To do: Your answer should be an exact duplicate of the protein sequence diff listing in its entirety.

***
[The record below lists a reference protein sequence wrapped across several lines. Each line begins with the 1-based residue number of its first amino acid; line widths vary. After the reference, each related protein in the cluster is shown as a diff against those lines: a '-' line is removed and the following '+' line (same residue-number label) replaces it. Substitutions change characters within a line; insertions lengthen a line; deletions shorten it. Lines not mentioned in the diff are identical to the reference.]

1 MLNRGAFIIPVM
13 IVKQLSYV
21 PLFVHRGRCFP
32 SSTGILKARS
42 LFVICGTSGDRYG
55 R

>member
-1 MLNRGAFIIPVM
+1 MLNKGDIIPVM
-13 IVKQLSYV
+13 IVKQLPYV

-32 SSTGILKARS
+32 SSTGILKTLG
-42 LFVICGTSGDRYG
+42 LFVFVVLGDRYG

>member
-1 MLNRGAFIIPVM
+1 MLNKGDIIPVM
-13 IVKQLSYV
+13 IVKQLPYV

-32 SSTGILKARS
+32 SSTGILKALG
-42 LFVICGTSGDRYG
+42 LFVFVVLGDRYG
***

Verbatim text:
[The record below lists a reference protein sequence wrapped across several lines. Each line begins with the 1-based residue number of its first amino acid; line widths vary. After the reference, each related protein in the cluster is shown as a diff against those lines: a '-' line is removed and the following '+' line (same residue-number label) replaces it. Substitutions change characters within a line; insertions lengthen a line; deletions shorten it. Lines not mentioned in the diff are identical to the reference.]

1 MLNRGAFIIPVM
13 IVKQLSYV
21 PLFVHRGRCFP
32 SSTGILKARS
42 LFVICGTSGDRYG
55 R

>member
-1 MLNRGAFIIPVM
+1 MLNKGDIIPVM
-13 IVKQLSYV
+13 IVKQLPYV

-32 SSTGILKARS
+32 SSTGILKTLG
-42 LFVICGTSGDRYG
+42 LFVFVVLGDRYG

>member
-1 MLNRGAFIIPVM
+1 MLNKGDIIPVM
-13 IVKQLSYV
+13 IVKQLPYV

-32 SSTGILKARS
+32 SSTGILKALG
-42 LFVICGTSGDRYG
+42 LFVFVVLGDRYG